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Flying With Hang-Gliders

Date: 23/06/2014
Author: Chris Jones, Tony Moore, Richard Hellen
Position: HG Chief Coach, HG Safety, PG Safety
Contributor: Chris Jones, Tony Moore, Richard Hellen
Iím sure many of you will have seen that recent YouTube video of the crash between a HG and a PG in Australia. Luckily they both lived to tell the tale, but it once more raises the question of flying safely together for HG and PG pilots.

Visibility From A Hang-Glider
(all viewing angles are for general illustration only)

HG Visibility

  1. Hang-glider pilots in general cannot see above and behind when in level flight. It physically impossible to
    crane the neck enough for most pilots and being close to the wing the glider also blocks the view

  2. When flying in the prone position, as the majority of hang-glider pilots do, the normal area of view is
    straight ahead and down. Area 2 can be viewed by craning the neck upwards, but this position cannot be
    maintained for long. Therefore the chances are that pilots may not be away of what is in this area 100%
    of the time

  3. Always in view

  4. This area can be viewed with effort, but normally only viewed when clearing turns

Things change when banked up in a turn, in fact when circling hang-glider pilots have their best view of
their surroundings.

For PG pilots I hope this illustrates the more limited view of the world that HG pilots have. Flying seated
does make it much easier to see up and behind (less contortion of the neck and the majority of us arenít
getting any younger!).

Landing With Hang-Gliders

Many paraglider pilots who were once hang-glider pilots have stopped flying hang-gliders for two main

  • Paragliders are much more convenient to live with (are much lighter to carry, store and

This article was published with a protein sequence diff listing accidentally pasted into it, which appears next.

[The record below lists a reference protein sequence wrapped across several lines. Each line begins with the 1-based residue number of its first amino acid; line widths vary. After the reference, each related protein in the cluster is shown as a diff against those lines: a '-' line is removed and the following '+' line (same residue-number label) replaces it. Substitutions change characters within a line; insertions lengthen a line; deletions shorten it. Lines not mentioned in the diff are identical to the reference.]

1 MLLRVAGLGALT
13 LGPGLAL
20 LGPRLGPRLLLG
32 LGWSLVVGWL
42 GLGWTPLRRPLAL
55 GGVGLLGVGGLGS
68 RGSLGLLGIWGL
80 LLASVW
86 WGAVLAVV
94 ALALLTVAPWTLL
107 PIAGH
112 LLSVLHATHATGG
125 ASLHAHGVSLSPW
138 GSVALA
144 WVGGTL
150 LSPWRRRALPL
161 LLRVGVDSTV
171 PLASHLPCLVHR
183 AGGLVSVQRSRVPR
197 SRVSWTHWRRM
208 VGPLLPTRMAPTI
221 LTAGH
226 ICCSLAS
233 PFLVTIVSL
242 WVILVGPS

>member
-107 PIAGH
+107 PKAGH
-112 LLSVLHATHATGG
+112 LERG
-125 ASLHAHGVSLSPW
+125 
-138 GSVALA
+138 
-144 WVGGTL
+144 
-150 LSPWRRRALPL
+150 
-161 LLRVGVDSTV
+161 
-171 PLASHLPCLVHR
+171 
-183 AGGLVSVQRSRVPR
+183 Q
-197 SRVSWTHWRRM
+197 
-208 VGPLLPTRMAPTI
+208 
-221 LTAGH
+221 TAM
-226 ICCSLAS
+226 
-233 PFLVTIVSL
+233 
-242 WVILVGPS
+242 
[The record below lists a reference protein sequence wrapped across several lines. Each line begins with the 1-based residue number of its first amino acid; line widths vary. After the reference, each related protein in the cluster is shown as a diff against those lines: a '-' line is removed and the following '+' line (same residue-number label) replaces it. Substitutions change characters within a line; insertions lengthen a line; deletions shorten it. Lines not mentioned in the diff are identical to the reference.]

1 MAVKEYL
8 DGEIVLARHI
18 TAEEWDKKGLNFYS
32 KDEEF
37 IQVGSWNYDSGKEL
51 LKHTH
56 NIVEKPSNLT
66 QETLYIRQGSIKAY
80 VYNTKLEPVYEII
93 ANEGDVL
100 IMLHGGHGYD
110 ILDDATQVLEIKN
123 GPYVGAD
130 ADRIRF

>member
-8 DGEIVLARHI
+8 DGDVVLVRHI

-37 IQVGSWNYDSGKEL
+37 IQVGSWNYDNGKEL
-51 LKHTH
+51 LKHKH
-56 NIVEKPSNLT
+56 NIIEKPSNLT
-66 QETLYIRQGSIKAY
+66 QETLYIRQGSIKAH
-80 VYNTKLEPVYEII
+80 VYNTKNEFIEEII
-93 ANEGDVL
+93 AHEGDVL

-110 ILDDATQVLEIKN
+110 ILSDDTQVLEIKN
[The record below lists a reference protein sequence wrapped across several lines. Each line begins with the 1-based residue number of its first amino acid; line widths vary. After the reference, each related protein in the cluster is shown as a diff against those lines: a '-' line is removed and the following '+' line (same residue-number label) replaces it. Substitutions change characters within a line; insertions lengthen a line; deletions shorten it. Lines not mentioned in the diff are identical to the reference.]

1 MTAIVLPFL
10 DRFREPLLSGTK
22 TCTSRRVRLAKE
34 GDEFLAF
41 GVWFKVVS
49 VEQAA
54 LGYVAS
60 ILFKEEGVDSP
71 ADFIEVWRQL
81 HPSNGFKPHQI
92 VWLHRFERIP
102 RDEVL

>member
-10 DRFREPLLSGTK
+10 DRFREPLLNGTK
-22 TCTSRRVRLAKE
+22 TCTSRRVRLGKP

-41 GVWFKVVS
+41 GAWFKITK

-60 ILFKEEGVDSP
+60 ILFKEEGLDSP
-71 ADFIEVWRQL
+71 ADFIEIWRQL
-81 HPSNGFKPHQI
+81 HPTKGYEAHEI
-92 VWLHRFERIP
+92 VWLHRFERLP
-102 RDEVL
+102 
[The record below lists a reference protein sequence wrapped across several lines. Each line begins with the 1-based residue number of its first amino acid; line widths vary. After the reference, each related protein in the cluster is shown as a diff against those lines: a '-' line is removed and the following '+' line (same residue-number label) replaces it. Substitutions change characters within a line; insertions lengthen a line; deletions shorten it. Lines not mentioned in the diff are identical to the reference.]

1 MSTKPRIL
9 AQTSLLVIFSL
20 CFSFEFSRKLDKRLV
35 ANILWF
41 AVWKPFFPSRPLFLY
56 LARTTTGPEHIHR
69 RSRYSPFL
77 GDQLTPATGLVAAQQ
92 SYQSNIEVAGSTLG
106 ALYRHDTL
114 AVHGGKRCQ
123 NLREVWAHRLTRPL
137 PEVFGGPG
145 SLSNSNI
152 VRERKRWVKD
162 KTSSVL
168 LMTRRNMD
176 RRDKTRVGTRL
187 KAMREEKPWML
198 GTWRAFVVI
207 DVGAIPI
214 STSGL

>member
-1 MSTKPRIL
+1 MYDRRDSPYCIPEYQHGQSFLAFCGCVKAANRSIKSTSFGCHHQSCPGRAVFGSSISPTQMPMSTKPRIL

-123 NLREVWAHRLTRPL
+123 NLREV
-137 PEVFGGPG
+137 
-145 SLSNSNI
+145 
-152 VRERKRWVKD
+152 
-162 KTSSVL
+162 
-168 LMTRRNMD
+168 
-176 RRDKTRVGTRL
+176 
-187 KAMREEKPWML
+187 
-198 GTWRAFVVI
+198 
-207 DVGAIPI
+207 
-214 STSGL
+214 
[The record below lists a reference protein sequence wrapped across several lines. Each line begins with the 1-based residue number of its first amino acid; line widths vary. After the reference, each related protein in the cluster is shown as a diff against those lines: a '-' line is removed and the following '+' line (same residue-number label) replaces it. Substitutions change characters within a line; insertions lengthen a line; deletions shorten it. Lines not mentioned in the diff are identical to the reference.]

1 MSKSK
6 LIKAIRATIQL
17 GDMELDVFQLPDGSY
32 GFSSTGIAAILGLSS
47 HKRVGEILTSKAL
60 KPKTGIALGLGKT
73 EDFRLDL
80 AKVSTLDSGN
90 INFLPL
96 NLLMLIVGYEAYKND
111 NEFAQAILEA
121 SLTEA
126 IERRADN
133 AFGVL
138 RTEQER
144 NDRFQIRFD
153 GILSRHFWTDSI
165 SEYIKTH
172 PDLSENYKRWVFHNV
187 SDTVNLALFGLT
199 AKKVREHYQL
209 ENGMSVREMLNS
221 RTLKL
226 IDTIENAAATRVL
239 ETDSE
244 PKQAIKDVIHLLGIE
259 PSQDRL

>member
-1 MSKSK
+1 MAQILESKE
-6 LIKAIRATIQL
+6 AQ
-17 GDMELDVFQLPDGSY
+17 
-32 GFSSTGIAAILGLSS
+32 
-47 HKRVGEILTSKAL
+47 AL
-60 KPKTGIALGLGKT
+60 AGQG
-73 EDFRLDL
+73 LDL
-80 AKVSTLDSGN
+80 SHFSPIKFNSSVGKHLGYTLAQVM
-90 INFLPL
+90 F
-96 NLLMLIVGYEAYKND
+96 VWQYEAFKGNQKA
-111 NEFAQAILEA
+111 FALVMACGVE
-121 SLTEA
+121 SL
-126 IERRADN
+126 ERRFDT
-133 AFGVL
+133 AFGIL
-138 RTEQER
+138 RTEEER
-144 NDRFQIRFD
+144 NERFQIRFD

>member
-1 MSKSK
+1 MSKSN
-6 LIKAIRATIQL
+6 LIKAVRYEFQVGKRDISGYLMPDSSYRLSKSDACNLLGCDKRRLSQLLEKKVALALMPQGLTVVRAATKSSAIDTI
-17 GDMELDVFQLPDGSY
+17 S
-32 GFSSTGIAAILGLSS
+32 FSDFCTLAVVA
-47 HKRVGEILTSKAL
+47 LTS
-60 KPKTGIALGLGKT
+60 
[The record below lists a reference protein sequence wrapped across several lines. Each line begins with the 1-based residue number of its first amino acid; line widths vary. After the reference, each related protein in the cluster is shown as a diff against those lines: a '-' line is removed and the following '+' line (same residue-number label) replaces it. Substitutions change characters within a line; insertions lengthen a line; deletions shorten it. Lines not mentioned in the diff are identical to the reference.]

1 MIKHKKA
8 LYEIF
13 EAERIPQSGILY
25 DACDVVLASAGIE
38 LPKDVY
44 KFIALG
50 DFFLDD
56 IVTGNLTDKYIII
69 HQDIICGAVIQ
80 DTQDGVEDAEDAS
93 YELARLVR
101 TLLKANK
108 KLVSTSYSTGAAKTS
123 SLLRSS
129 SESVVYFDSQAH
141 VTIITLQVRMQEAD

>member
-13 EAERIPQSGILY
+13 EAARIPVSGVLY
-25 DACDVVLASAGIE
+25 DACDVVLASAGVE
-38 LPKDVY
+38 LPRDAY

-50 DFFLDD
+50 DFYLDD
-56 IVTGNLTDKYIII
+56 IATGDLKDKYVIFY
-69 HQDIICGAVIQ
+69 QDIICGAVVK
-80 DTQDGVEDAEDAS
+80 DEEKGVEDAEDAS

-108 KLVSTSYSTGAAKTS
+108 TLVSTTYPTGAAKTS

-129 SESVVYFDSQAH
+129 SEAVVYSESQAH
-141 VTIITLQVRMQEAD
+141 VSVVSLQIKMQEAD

retrieve after a nice XC flight)

  • They are MUCH, MUCH, MUCH easier to land, especially if the winds are light and variable

Many new hang-glider pilots spend their first 10 hours after training, worried about their landings and for
some the worry never goes away. As with everything, practice makes perfect, but even old hands will
admit thatís itís the one phase of flying a hang-glider where you really need all the odds to be in your
favour if you are going to achieve even close to a 100% perfection rate. The goal field at a hang-gliding
competition can be quite an entertaining place to be for the casual spectator!

On our own sites we can all help improve the odds for new and less-new hang-glider pilots by ensuring we
donít inadvertently become distracting obstacles to a successful landing by getting into the habit of:

After landing always carry out to the edge of the landing field before packing up.

This may on occasion seem unnecessary, as there may be no other gliders around, but things can change rapidly.

  • Imagine one lone glider being packed away in the middle of Westbury bottom landing and an
    experienced HG coming into land... no problem youíd hope even though the winds must be light. It
    as big field, the odds seem OK.

  • Now consider 4 gliders being packed, placed randomly in the field, a red ribbon HG coming into
    land, this now becomes a major issue as these obstacles will have stacked the odds against a worry-free landing by making the field seem a damn sight smaller.

  • In a small field like the Mere top landing this could become a contributing factor to a very
    unsuccessful arrival, resulting in bent metalwork and even some pain. Moving your glider can easily
    lessen the likelihood of this happening.

  • At Westbury you are also more likely to get a lift back if you are packing up by the gate

The bottom line here is give the other guy or girl a sporting chance and help stack the odds in their favour.


We've had some good feedback already about this section - thanks! The more eagle-eyed will note that I've done some more work on it too. If you have any articles you'd like us to include, please email them to myself and the Nova Editor.